A Grammar of the English Language: For the Use of Schools

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Huntington and Savage, 1847 - 214 頁
 

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第 163 頁 - Fallen cherub, to be weak is miserable, Doing or suffering; but of this be sure, To do aught good never will be our task, But ever to do ill our sole delight, As being the contrary to his high will Whom we resist.
第 205 頁 - Why hast thou then broken down her hedges, So that all they which pass by the way do pluck her ? The boar out of the wood doth waste it, And the wild beast of the field doth devour it.
第 197 頁 - So live, that when thy summons comes to join The innumerable caravan which moves To that mysterious realm, where each shall take His chamber in the silent halls of death, Thou go not, like the quarry-slave at night, Scourged to his dungeon, but, sustained and soothed By an unfaltering trust, approach thy grave Like one who wraps the drapery of his couch About him, and lies down to pleasant dreams.
第 196 頁 - Thus to relieve the wretched was his pride, And even his failings leaned to virtue's side; But in his duty prompt at every call, He watched and wept, he prayed and felt, for all.
第 207 頁 - Mayflower of a forlorn hope, freighted with the prospects of a future state, and bound across the unknown sea. I behold it pursuing, with a thousand misgivings, the uncertain, the tedious voyage. Suns rise and set, and weeks and months pass, and winter surprises them on the deep, but brings them not the sight of the wished-for shore.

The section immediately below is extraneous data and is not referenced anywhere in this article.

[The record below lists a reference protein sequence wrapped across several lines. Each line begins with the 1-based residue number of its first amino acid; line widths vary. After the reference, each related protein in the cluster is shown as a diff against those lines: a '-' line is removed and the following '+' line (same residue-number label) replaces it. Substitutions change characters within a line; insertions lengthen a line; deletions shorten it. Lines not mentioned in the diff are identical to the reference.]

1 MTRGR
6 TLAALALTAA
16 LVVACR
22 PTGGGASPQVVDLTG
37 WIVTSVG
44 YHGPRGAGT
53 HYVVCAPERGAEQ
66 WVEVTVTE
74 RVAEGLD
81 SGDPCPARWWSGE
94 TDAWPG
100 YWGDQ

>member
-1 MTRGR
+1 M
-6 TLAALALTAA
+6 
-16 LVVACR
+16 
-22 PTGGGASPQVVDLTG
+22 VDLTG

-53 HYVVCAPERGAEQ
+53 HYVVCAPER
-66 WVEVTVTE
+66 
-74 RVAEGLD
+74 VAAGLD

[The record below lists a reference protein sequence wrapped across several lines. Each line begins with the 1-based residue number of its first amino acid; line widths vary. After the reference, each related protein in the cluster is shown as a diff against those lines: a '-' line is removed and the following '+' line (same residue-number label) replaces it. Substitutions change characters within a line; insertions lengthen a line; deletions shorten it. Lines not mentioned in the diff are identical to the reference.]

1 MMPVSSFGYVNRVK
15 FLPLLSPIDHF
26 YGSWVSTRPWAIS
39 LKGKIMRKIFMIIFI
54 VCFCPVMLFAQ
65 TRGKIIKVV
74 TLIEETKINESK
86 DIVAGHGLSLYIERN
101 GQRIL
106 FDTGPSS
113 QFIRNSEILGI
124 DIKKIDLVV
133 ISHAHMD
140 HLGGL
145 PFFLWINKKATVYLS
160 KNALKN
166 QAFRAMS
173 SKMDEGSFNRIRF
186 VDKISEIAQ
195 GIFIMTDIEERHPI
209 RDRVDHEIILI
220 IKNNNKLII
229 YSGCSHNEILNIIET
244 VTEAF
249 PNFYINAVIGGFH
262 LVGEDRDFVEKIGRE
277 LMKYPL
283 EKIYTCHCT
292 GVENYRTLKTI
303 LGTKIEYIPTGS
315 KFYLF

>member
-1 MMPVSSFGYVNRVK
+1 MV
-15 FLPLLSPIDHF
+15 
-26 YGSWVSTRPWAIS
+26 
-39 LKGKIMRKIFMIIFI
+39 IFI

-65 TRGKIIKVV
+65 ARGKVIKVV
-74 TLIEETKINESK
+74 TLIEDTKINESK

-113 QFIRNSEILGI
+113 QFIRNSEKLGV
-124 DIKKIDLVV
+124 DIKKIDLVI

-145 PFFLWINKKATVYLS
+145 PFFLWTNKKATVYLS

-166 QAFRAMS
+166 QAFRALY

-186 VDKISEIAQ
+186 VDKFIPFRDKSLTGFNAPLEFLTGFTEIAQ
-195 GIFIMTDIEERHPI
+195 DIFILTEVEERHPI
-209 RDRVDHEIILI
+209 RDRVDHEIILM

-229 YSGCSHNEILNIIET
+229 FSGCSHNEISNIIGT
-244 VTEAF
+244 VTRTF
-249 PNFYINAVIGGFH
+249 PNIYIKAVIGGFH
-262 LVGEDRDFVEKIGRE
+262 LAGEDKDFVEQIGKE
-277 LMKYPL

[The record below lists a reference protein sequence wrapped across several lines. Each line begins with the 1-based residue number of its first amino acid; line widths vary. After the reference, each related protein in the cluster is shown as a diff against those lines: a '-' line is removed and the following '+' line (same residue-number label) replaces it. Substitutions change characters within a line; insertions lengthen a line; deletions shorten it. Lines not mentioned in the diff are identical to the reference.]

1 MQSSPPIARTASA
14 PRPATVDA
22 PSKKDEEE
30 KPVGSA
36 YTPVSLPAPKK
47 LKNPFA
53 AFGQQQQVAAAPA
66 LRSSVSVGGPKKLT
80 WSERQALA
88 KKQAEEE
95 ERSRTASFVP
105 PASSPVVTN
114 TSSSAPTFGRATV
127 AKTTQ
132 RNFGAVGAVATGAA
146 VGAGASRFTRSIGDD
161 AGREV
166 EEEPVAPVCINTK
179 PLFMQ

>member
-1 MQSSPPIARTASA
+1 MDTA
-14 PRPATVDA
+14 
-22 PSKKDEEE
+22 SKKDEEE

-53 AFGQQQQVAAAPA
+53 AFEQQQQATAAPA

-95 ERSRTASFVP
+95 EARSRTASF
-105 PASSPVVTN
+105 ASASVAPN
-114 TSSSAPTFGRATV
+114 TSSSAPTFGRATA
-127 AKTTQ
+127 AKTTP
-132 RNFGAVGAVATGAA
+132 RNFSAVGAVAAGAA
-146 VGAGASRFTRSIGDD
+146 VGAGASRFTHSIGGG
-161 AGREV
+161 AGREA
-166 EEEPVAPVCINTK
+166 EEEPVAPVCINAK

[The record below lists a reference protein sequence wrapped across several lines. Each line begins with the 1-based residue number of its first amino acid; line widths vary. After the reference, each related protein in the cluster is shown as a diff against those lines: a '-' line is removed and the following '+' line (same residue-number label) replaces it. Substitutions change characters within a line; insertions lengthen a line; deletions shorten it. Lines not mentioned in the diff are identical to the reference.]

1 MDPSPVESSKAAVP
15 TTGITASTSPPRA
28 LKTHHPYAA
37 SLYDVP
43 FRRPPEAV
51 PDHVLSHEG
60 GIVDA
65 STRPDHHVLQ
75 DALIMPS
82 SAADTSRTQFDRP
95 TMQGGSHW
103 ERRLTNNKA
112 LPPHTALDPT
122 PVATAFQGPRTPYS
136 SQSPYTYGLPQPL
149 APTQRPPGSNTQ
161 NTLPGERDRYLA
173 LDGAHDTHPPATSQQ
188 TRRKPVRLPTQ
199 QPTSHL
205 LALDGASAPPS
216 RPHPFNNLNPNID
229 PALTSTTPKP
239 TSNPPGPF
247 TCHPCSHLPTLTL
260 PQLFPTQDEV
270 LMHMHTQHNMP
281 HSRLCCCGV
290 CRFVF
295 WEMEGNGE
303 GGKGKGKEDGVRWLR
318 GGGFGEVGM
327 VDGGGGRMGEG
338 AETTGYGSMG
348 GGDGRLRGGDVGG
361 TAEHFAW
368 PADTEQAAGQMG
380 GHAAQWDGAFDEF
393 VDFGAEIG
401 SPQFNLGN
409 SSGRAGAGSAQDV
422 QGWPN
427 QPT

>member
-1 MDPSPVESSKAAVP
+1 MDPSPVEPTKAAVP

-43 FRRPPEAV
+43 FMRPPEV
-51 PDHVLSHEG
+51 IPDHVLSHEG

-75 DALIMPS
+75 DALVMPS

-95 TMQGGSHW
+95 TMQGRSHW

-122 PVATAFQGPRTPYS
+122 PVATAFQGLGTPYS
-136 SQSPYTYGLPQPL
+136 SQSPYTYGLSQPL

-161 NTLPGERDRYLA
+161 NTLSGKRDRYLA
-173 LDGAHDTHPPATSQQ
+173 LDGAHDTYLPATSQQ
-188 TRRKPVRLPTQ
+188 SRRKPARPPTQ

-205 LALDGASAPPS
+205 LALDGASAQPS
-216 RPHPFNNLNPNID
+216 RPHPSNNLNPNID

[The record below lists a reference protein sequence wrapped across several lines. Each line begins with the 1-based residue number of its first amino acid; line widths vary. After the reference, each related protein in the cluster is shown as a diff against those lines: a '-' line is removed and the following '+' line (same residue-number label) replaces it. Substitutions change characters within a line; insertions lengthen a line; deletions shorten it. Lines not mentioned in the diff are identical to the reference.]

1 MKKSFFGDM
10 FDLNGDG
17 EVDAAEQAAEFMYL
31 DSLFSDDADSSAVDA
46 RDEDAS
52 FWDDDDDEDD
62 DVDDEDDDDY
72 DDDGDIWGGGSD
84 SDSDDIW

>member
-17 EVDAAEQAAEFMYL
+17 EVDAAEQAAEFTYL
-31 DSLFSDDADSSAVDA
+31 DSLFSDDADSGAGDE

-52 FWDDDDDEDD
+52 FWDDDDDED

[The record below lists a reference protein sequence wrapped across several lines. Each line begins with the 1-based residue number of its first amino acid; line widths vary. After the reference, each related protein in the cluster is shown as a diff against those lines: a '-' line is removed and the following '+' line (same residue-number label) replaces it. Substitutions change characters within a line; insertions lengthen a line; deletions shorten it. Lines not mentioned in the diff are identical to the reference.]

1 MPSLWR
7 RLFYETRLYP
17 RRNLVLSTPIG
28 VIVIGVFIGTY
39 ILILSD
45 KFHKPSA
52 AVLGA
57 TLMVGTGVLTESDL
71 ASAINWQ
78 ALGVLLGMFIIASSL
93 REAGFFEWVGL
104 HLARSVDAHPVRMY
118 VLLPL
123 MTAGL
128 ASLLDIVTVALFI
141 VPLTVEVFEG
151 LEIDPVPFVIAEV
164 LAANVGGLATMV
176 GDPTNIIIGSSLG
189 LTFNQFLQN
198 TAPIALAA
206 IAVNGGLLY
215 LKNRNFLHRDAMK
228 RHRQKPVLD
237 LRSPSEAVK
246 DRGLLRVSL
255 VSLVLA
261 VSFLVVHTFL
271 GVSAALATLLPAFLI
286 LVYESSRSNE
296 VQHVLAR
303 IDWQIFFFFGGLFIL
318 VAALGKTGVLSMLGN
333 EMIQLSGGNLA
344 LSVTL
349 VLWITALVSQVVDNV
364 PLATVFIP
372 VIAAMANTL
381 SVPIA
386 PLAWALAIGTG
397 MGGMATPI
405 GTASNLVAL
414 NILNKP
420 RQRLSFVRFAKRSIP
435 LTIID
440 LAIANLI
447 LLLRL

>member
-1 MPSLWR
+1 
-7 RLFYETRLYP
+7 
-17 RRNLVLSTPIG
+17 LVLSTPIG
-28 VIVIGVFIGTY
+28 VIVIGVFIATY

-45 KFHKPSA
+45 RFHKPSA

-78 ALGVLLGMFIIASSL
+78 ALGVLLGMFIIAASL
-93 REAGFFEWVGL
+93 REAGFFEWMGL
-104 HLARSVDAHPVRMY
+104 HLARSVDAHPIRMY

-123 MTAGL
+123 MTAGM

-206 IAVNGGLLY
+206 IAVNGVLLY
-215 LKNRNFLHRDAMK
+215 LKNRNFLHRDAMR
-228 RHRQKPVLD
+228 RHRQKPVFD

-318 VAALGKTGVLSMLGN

第 146 頁 - O'er-canopies the glade, Beside some water's rushy brink With me the Muse shall sit, and think (At ease reclined in rustic state) How vain the ardour of the crowd ! How low, how little, are the proud ! How indigent the great...
第 187 頁 - The reverend champion stood. At his control, Despair and anguish fled the struggling soul ; Comfort came down the trembling wretch to raise, And his last faltering accents whispered praise.
第 163 頁 - The Puritans were men whose minds had derived a peculiar character from the daily contemplation of superior beings and eternal interests. Not content with acknowledging, in general terms, an overruling Providence, they habitually ascribed every event to the will of the Great Being, for whose power nothing was too vast, for whose inspection nothing was too minute. To know him, to serve him, to enjoy him, was with them the great end of...
第 53 頁 - Or lose thyself in the continuous woods Where rolls the Oregon and hears no sound Save his own dashings...
第 187 頁 - How poor, how rich, how abject, how august, How complicate, how wonderful, is man!

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